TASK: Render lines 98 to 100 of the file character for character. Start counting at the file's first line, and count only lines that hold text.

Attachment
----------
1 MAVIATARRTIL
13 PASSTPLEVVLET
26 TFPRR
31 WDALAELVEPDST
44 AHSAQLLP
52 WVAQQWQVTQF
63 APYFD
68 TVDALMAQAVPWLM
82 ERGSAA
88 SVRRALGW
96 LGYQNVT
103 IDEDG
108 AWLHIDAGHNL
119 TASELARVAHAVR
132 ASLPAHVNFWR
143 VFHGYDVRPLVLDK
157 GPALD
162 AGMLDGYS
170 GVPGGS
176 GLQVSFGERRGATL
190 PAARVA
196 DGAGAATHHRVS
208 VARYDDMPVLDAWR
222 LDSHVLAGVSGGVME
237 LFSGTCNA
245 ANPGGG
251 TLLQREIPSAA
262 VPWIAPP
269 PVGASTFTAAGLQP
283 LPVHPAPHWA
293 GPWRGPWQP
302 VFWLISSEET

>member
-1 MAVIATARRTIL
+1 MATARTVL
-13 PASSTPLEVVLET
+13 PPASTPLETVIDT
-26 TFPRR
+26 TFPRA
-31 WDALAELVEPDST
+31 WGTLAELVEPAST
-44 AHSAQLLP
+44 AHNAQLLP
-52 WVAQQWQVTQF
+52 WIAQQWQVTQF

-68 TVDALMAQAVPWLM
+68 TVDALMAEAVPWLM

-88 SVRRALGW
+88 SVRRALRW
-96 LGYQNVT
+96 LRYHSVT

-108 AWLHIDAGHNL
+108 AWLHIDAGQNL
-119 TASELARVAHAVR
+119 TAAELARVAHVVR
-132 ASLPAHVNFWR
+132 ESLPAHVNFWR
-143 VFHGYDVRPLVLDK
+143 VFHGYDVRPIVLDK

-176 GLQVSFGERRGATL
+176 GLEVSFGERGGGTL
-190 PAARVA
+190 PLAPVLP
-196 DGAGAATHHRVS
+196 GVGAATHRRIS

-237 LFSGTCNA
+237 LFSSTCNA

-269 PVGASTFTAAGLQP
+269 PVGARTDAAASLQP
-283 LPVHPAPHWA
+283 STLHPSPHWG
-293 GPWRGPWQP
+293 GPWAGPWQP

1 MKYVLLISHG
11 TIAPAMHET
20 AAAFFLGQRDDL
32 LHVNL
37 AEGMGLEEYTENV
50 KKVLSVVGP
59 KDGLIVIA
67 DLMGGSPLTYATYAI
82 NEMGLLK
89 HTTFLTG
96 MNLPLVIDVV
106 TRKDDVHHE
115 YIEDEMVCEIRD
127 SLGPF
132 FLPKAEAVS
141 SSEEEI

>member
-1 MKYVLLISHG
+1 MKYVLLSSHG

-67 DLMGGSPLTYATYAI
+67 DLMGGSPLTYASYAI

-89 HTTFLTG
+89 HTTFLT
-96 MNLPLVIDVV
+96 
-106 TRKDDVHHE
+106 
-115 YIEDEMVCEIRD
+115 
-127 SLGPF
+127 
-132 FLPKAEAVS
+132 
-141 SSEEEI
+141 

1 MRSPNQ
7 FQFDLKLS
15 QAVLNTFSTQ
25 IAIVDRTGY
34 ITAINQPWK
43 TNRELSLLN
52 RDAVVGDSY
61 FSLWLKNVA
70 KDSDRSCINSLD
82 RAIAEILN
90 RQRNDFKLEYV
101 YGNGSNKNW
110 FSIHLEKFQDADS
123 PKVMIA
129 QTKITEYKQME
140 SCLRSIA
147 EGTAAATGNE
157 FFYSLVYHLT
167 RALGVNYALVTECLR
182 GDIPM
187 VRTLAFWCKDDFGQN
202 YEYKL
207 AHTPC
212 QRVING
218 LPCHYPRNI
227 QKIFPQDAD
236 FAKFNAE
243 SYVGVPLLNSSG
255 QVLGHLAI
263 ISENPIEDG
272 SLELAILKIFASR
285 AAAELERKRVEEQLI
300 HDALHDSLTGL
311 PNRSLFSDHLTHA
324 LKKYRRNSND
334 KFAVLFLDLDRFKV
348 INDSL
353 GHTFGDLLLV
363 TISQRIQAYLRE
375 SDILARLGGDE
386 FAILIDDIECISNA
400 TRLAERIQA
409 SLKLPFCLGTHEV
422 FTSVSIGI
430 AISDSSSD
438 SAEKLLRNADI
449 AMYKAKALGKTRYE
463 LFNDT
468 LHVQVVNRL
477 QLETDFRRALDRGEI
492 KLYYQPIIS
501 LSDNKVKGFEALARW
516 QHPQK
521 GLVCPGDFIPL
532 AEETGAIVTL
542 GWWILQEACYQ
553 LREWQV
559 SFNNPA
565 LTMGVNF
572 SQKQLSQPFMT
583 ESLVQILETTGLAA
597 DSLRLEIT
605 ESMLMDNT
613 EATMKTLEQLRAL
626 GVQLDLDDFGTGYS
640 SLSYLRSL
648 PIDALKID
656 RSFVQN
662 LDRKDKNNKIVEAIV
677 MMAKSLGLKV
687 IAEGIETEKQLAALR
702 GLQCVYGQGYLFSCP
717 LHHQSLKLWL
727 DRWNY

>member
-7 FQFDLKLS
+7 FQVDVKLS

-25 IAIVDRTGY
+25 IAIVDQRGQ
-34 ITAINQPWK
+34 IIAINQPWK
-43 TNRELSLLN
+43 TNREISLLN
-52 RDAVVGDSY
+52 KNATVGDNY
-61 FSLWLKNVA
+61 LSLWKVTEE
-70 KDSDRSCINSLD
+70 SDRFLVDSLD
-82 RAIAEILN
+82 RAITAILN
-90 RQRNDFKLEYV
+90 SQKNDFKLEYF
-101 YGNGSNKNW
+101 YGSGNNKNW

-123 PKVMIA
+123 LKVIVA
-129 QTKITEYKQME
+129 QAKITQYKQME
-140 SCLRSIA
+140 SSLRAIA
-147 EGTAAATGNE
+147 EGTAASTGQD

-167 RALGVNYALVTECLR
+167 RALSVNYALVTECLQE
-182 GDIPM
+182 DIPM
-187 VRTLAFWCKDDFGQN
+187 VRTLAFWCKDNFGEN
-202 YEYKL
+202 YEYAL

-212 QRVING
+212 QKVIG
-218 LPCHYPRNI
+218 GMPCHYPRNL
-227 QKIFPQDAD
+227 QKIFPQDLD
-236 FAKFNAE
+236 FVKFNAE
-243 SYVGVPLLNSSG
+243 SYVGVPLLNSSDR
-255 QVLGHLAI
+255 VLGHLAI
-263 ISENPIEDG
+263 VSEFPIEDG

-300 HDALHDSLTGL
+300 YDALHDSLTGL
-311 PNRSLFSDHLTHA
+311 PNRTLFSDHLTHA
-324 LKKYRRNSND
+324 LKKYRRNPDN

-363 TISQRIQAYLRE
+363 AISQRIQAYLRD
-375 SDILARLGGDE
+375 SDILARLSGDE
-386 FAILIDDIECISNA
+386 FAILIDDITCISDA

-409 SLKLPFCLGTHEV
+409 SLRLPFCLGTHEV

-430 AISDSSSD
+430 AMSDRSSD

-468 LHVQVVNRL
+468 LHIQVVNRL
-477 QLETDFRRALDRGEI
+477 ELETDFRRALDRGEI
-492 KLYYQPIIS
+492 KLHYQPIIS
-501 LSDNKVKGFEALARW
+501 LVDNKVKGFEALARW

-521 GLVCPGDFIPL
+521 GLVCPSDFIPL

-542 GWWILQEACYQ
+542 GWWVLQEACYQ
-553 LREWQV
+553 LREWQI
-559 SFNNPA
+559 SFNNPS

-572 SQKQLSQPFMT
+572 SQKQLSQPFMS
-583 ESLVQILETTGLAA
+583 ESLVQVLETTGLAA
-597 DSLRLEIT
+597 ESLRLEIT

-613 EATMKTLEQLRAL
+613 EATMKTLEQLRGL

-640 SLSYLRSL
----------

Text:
+96 
-106 TRKDDVHHE
+106 